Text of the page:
PR Campaigns – The blog

April 12, 2009

More “good” presentations

Filed under: Prof. Gilpin — drgilpin @ 7:34 pm
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Here’s another potential source of inspiration for your final project pitches: the latest post at Presentation Zen shows some examples of visuals from Good Magazine. As Gar Reynolds points out, these are probably not great for full presentations, but they do combine high-impact images and text (such as a short phrase in white text on a black background, or a quick movie montage) that could greatly enhance a slide show and oral narration.

My favorite is the last one, but they all have some good ideas in them.


April 3, 2009

When text is a good thing in a presentation

Filed under: Prof. Gilpin — drgilpin @ 7:46 am
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(Since some have asked: yes, commenting on this post counts for your weekly quota.)

I’m always advocating for minimal text on slides, which really comes down to wanting everything on the slide to have maximum impact. Usually there is a tendency for people to simply fill screens with ugly bullet points and meaningless clip art, neither of which enhance a presentation. My view is that it’s usually best to use the screen for strong images and the occasional key phrase, like a title or important data point, leaving the bulk of the argument for the oral portion of the presentation.

Sometimes, though, the text is the art. Although I wouldn’t recommend using these typographical techniques for an entire campaign presentation, they can be effective for certain portions, or for any video messages that you might want to make for your client proposals.

A couple of my favorites from the above link:

Vodpod videos no longer available.

more about “Ana Ng Typographic video on Vimeo“, posted with vodpod

Vodpod videos no longer available.

more about “78RPM – MP3 | 70 Years of Revolutiona…“, posted with vodpod

Vodpod videos no longer available.

more about “DJ shadow – The Outsider (Typographic…“, posted with vodpod

In any case, it’s worth checking out. And as we near the end of the semester (and your team presentations), I strongly encourage you to visit Presentation Zen (where a recent post shows another fantastic text-based presentation) for tips and examples, and Ted for more inspiration.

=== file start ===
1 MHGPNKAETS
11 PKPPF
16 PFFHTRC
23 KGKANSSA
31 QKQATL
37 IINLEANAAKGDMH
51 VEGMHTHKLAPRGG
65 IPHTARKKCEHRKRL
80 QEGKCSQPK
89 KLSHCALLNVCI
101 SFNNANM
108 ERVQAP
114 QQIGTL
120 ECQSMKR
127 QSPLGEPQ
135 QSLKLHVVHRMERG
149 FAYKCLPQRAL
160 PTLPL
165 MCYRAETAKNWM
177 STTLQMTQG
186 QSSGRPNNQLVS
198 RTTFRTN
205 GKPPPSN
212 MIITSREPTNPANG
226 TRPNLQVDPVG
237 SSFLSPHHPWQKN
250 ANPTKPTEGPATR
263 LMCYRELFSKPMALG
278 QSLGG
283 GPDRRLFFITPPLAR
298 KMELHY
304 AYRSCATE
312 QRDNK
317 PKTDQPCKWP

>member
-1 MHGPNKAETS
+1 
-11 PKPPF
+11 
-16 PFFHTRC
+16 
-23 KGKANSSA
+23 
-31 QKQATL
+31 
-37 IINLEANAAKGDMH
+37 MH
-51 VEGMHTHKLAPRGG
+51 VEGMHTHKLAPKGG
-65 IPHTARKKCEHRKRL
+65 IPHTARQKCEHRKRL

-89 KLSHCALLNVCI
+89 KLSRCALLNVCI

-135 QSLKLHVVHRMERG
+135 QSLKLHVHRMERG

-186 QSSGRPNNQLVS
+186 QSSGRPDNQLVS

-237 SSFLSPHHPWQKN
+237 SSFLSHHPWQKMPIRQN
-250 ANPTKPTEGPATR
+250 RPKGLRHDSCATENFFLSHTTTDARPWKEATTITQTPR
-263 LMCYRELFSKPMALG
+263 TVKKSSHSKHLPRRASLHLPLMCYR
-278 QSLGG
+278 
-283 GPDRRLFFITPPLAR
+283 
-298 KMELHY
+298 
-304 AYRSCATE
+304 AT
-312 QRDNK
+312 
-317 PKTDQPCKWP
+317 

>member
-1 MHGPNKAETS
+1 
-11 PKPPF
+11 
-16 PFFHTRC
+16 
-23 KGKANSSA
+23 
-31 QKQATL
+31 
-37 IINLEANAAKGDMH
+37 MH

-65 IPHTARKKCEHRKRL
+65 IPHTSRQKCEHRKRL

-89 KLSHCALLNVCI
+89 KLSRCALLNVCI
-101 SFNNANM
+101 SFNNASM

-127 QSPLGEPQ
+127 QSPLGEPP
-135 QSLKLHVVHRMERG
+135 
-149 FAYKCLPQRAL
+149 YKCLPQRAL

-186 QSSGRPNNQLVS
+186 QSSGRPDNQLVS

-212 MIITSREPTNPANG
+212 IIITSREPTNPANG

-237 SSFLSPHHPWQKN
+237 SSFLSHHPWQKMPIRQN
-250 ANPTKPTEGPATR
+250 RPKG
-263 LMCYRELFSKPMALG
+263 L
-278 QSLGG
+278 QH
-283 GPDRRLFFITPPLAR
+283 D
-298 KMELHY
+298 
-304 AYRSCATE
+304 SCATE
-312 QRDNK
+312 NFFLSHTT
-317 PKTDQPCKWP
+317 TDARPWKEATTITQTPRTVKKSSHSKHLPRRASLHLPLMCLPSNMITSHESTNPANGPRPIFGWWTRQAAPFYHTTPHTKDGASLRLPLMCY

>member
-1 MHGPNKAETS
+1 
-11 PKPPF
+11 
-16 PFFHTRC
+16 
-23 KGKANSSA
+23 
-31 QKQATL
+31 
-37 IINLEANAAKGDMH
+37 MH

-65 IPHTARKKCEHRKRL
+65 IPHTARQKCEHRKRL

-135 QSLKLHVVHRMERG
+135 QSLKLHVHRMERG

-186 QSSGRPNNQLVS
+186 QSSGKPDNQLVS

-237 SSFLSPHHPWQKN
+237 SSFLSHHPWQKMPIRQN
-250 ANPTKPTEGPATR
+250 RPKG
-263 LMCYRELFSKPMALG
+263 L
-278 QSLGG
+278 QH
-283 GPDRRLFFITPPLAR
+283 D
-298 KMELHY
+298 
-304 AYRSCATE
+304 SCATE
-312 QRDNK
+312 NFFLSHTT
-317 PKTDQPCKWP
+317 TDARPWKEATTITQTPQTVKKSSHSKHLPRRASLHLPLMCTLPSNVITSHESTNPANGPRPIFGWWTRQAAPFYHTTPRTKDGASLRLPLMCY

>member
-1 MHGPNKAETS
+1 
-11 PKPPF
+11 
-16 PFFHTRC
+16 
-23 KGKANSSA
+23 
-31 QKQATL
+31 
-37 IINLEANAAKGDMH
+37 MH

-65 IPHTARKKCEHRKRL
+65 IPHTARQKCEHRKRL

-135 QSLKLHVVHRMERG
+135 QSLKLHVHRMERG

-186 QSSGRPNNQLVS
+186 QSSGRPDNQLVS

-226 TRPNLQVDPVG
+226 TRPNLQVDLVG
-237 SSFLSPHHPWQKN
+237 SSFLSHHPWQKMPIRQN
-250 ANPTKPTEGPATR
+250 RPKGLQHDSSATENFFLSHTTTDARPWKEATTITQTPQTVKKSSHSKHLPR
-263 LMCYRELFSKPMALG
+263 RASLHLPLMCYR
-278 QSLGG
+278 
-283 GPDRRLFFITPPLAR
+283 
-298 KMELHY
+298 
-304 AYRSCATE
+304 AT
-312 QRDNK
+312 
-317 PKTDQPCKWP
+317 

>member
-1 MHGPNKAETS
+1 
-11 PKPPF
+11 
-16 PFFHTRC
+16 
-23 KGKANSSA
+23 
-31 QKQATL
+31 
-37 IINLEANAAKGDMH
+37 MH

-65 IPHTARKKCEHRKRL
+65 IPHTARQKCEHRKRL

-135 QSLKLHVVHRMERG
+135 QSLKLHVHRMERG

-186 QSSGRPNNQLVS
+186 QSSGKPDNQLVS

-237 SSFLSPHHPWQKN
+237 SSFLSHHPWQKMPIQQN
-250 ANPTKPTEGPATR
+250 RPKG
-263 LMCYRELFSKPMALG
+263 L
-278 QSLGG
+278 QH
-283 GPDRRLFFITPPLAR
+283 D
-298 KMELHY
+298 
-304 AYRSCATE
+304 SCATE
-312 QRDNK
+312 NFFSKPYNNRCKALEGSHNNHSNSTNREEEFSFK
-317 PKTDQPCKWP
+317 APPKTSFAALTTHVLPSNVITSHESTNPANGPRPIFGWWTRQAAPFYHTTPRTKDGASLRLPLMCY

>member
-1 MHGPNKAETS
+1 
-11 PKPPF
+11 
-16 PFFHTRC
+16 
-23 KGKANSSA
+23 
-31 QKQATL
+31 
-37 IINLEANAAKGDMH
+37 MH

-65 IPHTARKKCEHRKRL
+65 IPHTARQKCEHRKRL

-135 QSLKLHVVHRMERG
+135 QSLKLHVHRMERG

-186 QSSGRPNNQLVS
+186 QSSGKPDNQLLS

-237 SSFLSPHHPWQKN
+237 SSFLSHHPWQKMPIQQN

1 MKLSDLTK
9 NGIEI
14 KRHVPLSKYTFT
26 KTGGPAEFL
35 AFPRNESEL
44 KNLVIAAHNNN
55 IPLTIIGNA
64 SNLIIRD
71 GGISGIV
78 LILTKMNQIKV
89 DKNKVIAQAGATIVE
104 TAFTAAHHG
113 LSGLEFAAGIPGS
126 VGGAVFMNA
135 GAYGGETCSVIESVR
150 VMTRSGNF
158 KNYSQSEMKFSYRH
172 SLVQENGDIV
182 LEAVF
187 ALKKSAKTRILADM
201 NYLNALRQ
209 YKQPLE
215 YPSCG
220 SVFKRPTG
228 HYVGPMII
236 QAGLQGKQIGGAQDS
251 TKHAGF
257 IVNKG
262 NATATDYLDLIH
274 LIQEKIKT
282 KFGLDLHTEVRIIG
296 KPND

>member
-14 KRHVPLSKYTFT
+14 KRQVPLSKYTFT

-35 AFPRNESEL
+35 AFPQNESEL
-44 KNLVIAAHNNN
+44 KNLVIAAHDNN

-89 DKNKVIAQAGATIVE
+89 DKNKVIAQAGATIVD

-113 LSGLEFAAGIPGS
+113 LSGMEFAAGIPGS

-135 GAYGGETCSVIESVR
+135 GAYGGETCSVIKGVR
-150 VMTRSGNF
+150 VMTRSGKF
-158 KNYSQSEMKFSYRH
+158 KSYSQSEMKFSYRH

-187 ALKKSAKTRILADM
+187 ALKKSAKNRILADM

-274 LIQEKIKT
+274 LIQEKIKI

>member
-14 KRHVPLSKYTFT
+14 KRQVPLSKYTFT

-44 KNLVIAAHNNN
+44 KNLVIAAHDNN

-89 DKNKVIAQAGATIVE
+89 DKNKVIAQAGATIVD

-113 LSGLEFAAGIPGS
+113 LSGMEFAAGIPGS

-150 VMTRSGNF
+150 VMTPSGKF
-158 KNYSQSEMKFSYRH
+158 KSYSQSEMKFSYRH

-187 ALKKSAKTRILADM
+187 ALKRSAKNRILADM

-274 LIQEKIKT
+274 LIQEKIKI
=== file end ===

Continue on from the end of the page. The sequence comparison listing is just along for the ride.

October 27, 2008

Photography and the connection

Filed under: Metis PR — letsgoblogging @ 11:24 pm
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On Garr Reynolds’ blog, Presentation Zen I found a presentation by David Griffin, photo director for National Geographic. Griffin shares some of the most astonishing and most famous photos published in National Geographic and discusses how photography can dramatically tell a story. Whether giving a presentation in front of classmates, or in front of a client, the use of storytelling is vital in getting the message across. Depending solely on imagery to relay your message can be risky, but if done correctly can deliver your message in a very effective way.

Griffin says photography can tell a broad story in a focused way and create understanding and empathy. By using images to tell your client’s story or the story of your campaign, you can zero in on the important facets of your presentation without being weighed down with bullet points and paragraphs. Reynolds says “the power of the image to make a connection and tell a story is indeed unlimited.”

At first I thought it would be impossible to completely rely on images during my presentation to deliver my message. I always thought there was a necessity for text on my slides, but now I realize that the audience will be more engaged and focused if a story is being told rather than bullet points just being rattled off.

October 18, 2008

Mena Trott: Building a friendlier world through blogs

Filed under: Metis PR — marialinda17 @ 12:11 am